One day in the fall of 1962, when I was in fifth grade, my mother took two handwritten pages to the newspaper in our small Arkansas town.
It was my first submission for print, scrawled on notebook paper, a timid but ambitious 10-year-old describing a junior-varsity football game. But with my broken left wrist in a cast (and I’m left-handed), the story was written in pencil using my right hand.
Of course, to my horror, the Hope Star published it, word for word. And now here I am, 55 years and about 7 million words later, writing my final piece before retiring as executive editor of the Colorado Springs Business Journal. Actually, my last position has been executive editor of the Colorado Publishing House, also working with the Colorado Springs Independent and Pikes Peak Bulletin, including columns of varying regularity in all three.
Hereafter, my title will change to executive editor emeritus, with occasional columns possibly resuming in 2018. We’ll just have to see how that develops.
But don’t worry, this won’t be an emotional litany of memories from more than a half-century in journalism. Let’s put the focus here where it should be — on the Business Journal.
Sometime in late 2011, our company’s owner, John Weiss, asked to meet about a new proposition. We previously had explored the possibility of adding business coverage to the Independent, in part to compete against the long-established CSBJ and its then-owner, the Minneapolis-based Dolan Media Group. But that didn’t match the Indy’s identity or audience, so we scrapped that plan.
In the process, though, Weiss discovered Dolan might want to sell this newspaper. We discreetly checked it out, realizing the CSBJ had a positive image and credibility. We also learned, and later reconfirmed, that many area leaders felt it was important for Colorado Springs to have its own business publication, though others were faltering in comparably sized markets.
The deal was done that spring, and we took over on June 1, 2012. My job as executive editor was to revitalize the printed product, which still had a solid staff but had suffered from multiple leadership changes and deep budget cuts.
I felt like a veteran coach being asked to change sports. For instance, saying, “OK, Troy Calhoun, you’ve done a lot as Air Force’s football coach, so how about taking over men’s soccer?” Similar work, but with a million differences.
My philosophy has always been to play the hand you’re dealt, maintaining staff continuity while slowly implementing changes. My priorities were simple. The CSBJ needed more emphasis on people, especially women and young professionals, as well as small businesses, along with a modernized appearance and better editing.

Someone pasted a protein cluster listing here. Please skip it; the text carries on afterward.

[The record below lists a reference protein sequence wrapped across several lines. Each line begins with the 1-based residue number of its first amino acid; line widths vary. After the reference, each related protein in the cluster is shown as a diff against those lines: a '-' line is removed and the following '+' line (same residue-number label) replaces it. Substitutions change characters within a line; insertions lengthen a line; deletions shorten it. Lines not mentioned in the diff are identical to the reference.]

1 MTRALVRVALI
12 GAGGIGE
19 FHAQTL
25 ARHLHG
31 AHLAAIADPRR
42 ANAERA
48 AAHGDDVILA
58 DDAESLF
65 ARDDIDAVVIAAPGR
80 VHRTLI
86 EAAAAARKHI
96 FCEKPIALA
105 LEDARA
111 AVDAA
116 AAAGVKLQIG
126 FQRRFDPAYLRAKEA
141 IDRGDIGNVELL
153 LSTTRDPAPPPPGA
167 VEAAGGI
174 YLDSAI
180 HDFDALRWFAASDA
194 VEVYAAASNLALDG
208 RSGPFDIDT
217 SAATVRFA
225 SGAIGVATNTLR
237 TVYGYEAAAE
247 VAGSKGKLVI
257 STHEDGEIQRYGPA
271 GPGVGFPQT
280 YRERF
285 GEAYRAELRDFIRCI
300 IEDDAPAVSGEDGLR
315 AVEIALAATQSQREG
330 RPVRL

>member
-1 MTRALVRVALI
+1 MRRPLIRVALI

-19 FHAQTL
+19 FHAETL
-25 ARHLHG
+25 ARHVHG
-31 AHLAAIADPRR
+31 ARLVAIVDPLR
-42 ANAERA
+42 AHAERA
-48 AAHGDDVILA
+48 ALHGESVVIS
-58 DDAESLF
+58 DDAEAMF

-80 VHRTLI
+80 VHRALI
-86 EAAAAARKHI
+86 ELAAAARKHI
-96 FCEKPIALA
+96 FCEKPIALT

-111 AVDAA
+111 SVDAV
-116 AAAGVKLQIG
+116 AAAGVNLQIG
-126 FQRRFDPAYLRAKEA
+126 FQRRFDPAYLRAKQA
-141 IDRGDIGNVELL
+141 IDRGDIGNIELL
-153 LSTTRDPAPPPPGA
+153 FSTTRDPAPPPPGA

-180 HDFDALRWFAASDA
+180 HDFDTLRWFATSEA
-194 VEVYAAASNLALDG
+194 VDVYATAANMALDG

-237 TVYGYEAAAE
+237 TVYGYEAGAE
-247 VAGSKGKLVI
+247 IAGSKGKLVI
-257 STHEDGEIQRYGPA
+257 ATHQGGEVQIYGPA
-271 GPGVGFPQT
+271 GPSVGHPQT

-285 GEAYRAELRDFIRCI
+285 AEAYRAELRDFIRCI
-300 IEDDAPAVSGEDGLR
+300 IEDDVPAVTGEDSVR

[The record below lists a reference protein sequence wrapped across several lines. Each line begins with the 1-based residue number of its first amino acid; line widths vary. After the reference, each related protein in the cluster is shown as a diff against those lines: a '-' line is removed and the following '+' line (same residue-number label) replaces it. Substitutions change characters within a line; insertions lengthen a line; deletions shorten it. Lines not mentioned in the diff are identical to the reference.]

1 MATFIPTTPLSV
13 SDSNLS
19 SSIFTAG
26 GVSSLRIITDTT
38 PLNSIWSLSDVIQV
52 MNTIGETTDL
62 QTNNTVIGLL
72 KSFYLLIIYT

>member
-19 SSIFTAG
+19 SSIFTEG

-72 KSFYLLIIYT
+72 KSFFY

As executive editor, with talented writers already on board, my main task was to fill their plates constantly with ideas for stories, interviews and beat coverage. I quickly learned the main difference from all of my previous jobs — communicating B2B (business to business) instead of business to consumer. But we also felt compelled to cover local government, more than other business publications, because we saw the importance of local government issues to all businesses, no matter how large or tiny.
Eventually, our equation for a fresh product every week with broader variety and appeal took hold. Then came redesigning the CSBJ’s look, starting with the front page, adding more entry points for telling readers what they could find inside. With that, along with the stability and consistency, we were on our way, and the staff’s many subsequent awards have been gratifying. I also must mention the efforts of former publisher Jen Furda, whose boundless energy and innumerable relationships across the city made a huge difference.
We’ve evolved along the way, as my main goal became a personal version of succession planning. I couldn’t be prouder of Amy Gillentine Sweet, first rising into the editor role and now as COO, along with Bryan Grossman as managing editor. They are seasoned pros, and they don’t need my help to continue the ongoing process of making the Business Journal even more valued, relevant and essential to the community.
I’m so happy for them, and what we’ve achieved these past five-plus years. But now it’s time to take the step into that “emeritus” role, far better than being told to leave. I’ll still be around, and involved, but now as a spectator, cheering the CSBJ’s continued successes and writing when it makes sense to contribute.
What will you do next, some have asked. For years, I’ve listed my hobbies as piano and golf, both long ignored. So maybe now I can look for the nearest jam sessions — and the No. 1 tee.